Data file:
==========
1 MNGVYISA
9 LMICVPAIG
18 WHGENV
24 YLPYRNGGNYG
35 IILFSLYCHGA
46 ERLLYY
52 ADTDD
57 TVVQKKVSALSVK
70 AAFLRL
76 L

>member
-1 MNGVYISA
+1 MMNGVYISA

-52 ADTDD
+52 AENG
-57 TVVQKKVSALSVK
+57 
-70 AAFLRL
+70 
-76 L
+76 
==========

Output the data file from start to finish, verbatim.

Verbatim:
1 MNGVYISA
9 LMICVPAIG
18 WHGENV
24 YLPYRNGGNYG
35 IILFSLYCHGA
46 ERLLYY
52 ADTDD
57 TVVQKKVSALSVK
70 AAFLRL
76 L

>member
-1 MNGVYISA
+1 MMNGVYISA

-52 ADTDD
+52 AENG
-57 TVVQKKVSALSVK
+57 
-70 AAFLRL
+70 
-76 L
+76 